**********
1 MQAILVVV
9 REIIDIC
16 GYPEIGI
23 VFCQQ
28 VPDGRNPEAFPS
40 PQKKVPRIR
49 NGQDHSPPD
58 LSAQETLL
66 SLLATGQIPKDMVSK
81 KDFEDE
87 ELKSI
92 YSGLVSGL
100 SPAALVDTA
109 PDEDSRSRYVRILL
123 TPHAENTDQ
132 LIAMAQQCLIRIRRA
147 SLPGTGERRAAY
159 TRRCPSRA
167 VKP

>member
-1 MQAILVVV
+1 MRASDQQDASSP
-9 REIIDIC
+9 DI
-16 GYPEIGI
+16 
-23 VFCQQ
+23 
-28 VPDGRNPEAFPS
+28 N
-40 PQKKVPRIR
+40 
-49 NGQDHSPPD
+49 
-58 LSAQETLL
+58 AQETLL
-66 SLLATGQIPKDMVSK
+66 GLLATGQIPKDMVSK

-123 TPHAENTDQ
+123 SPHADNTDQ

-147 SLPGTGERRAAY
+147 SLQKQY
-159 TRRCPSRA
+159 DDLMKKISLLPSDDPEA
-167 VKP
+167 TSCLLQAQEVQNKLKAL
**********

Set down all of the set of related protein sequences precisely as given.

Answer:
1 MQAILVVV
9 REIIDIC
16 GYPEIGI
23 VFCQQ
28 VPDGRNPEAFPS
40 PQKKVPRIR
49 NGQDHSPPD
58 LSAQETLL
66 SLLATGQIPKDMVSK
81 KDFEDE
87 ELKSI
92 YSGLVSGL
100 SPAALVDTA
109 PDEDSRSRYVRILL
123 TPHAENTDQ
132 LIAMAQQCLIRIRRA
147 SLPGTGERRAAY
159 TRRCPSRA
167 VKP

>member
-1 MQAILVVV
+1 MRASDQQDASSP
-9 REIIDIC
+9 DI
-16 GYPEIGI
+16 
-23 VFCQQ
+23 
-28 VPDGRNPEAFPS
+28 N
-40 PQKKVPRIR
+40 
-49 NGQDHSPPD
+49 
-58 LSAQETLL
+58 AQETLL
-66 SLLATGQIPKDMVSK
+66 GLLATGQIPKDMVSK

-123 TPHAENTDQ
+123 SPHADNTDQ

-147 SLPGTGERRAAY
+147 SLQKQY
-159 TRRCPSRA
+159 DDLMKKISLLPSDDPEA
-167 VKP
+167 TSCLLQAQEVQNKLKAL